Blair goes in to bat against the Euro XI

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The Independent Online
Tony Blair goes to an EU summit in Luxembourg tomorrow to fight Britain's relegation to an EU second division through exclusion from Euro-X, a new club for members of the single currency. Compromise is in the air. But Katherine Butler says a face-saving summit deal will not rescue Britain from the political margins once the euro is launched.

Diplomatic efforts will intensify today to avert a showdown at tomorrow's Luxembourg summit over Euro-X, the planned currency club which is likely to include all the EU's 15 members apart from Britain, Sweden, Greece and Denmark. Failure to patch up the first real rift between the new government and Britain's EU partners would be a serious defeat for Mr Blair which would expose Britain's marginalisation and mar the launch of its forthcoming EU presidency.

Despite insistence from Downing Street last night that Britain was still demanding full membership of the grouping, there were signs of compromise. French, German and European Commission officials were venturing to predict a deal can be done which will allay the fears of the four "outs" that they are being excluded from decision- making.

One possibility is a summit declaration that decisions, as opposed to debate, will remain in the hands of the EU Council of finance ministers - which includes Gordon Brown, the Chancellor. The four "outsiders" could meanwhile accept an invitation from the French and Germans to attend meetings of Euro-X when matters which affect them are being discussed.

Alternatively, the 11 "insiders" could agree to limit their private discussions to a short list of areas where they have a genuine need for confidentiality - for example, the exchange rate of the euro against other currencies, sanctions to be imposed on high-spending governments which flout budgetary discipline, and technical issues relating to the euro.

Excluding Britain from exchange-rate discussions is justified on grounds that Mr Brown does not have access to Bundesbank deliberations, even though the value of the mark has a profound effect on sterling.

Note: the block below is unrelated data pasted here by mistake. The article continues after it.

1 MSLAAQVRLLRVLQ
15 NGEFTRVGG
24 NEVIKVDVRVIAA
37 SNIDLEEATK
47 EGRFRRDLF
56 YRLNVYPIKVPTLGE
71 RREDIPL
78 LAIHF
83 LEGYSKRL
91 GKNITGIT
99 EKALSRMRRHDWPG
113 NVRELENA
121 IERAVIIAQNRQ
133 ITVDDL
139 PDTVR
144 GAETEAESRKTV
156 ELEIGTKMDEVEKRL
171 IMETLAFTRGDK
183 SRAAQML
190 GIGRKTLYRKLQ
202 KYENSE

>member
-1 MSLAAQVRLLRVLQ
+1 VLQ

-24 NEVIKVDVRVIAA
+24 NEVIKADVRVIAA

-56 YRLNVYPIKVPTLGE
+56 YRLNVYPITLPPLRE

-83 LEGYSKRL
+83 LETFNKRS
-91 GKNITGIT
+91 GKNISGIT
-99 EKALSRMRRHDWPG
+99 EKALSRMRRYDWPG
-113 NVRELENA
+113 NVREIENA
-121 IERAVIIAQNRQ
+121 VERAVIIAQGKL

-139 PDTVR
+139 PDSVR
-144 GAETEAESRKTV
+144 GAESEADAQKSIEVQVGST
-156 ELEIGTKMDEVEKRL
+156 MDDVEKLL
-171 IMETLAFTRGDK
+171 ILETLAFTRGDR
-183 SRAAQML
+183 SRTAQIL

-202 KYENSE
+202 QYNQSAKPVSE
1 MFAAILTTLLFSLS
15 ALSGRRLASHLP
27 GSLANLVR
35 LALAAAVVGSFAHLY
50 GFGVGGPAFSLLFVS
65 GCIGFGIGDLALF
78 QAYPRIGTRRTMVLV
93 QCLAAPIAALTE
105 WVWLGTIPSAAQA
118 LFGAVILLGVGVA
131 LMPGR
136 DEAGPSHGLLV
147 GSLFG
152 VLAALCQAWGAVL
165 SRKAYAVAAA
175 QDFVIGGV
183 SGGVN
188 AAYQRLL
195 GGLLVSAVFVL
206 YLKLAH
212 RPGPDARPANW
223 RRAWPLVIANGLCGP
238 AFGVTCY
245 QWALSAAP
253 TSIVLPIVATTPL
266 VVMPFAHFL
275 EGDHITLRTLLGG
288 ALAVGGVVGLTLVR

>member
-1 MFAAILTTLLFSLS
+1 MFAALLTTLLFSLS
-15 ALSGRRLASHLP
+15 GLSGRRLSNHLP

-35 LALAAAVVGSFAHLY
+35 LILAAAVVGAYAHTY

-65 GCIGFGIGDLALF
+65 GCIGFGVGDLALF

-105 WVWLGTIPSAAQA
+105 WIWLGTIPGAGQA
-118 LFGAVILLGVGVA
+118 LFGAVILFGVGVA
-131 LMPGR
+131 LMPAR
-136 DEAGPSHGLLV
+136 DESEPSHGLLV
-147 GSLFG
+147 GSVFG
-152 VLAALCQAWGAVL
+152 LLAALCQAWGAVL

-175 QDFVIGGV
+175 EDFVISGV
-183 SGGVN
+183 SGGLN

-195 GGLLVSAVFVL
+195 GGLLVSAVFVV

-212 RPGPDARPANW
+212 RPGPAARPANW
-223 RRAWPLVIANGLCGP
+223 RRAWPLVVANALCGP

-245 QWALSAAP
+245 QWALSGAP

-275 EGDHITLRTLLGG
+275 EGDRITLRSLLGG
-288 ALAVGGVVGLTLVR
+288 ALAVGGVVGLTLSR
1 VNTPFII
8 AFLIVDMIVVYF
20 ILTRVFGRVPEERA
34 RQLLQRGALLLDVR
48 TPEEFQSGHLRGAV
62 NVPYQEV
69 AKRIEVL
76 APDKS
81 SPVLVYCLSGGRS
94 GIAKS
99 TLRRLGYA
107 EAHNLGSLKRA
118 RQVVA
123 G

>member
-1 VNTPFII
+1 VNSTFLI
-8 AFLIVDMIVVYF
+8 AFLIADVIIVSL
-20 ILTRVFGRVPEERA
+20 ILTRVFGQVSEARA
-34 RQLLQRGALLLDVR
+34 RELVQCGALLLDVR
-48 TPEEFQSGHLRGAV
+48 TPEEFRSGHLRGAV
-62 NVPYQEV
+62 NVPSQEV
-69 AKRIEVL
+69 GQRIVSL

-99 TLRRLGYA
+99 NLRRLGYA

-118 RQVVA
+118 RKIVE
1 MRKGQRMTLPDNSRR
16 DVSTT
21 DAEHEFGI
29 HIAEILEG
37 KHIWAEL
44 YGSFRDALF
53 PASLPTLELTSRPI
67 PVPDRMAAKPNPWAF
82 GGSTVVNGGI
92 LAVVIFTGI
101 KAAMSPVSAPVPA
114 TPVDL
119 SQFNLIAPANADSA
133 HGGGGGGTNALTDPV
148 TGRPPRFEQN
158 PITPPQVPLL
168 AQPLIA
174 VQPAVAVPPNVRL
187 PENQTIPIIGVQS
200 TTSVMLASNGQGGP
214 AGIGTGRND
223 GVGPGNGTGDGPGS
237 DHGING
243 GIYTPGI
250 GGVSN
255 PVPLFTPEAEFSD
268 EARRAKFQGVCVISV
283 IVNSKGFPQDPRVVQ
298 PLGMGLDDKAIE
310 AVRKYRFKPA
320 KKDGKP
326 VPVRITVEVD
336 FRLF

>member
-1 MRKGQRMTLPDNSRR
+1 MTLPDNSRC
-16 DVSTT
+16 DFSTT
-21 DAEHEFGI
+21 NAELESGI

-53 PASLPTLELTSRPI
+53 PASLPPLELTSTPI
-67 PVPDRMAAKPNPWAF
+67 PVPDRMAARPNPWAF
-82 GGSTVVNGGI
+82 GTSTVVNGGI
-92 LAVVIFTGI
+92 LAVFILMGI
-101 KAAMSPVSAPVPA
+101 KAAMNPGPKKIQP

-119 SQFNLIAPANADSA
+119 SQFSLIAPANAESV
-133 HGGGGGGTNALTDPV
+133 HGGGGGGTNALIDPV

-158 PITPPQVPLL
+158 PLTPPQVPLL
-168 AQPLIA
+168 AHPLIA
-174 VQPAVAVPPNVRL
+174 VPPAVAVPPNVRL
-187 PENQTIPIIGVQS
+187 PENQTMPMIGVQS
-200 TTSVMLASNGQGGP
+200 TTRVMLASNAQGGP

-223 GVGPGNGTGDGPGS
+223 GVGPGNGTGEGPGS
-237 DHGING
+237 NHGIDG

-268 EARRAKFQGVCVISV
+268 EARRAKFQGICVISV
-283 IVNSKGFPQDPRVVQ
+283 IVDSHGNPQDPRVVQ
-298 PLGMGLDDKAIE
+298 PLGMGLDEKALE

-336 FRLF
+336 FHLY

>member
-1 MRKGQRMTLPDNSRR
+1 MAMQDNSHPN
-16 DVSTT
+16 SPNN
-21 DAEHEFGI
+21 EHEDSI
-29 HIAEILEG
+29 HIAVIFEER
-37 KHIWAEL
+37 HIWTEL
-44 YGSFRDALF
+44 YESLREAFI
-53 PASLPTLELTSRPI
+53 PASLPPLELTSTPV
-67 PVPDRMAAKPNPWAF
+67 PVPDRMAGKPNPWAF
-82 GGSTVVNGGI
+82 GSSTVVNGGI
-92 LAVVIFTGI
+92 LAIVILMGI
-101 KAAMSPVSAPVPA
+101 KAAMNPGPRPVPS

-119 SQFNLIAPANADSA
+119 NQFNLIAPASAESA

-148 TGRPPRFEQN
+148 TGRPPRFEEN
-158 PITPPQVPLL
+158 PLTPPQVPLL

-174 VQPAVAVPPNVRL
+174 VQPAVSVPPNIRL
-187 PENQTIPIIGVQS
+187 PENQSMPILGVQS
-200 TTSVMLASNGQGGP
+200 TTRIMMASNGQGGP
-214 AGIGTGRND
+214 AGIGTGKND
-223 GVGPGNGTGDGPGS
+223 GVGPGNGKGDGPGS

Agreement along these lines would require some compromise from the French, who have been leading calls for the remit of Euro X to extend to such areas as taxation and labour-market policies. It would also allow Mr Blair to emerge with some pride intact, climbing down from the high horse raised by Mr Brown while at the same time claiming he had seen off a direct threat to Britain's influence. Most of the "in" countries recognise that he needs a political figleaf and because this is Labour, not the Tories, they are happy to provide it.

What they are still not prepared to do is grant Britain and the others the automatic "voice at the table" or the right to block plans that Britain wants. French officials were adamant yesterday that there would be a two- tier structure. "There is little point in a body to link the Eurozone members if those not inside the currency can also attend," said one source.

The irony of any settlement which emerges at Luxembourg is that Mr Brown could have secured as good a result at the last meeting of EU finance ministers in Brussels 10 days ago. He was offered an "ear at the door," a guaranteed flow of information, and that the new body would be rooted in EU structures which would have provided legal safeguards to the "outs".

EU diplomats say Mr Brown "overplayed his hand", by stubbornly sticking to his demands for "full participation" and issuing veiled threats that Britain would launch a "sandwich war", blocking the right of the "ins" to use EU catering facilities for their talks. The public spat he insisted on merely raised the profile of Euro-X, strengthened the resolve of the others and exposed in blunt terms the extent to which non-participation in EMU carries the price of political exclusion.

French talk of bedrooms and married couples not wanting intruders between the sheets may have strained the imagery but Britain's decision to rule out a decision on joining the Euro for now really does threaten to leave British ministers straining at the keyhole. What the row shows, ministers from other countries believe, is that Britain simply has not woken up to the reality of what a single monetary policy among 11 countries will entail.

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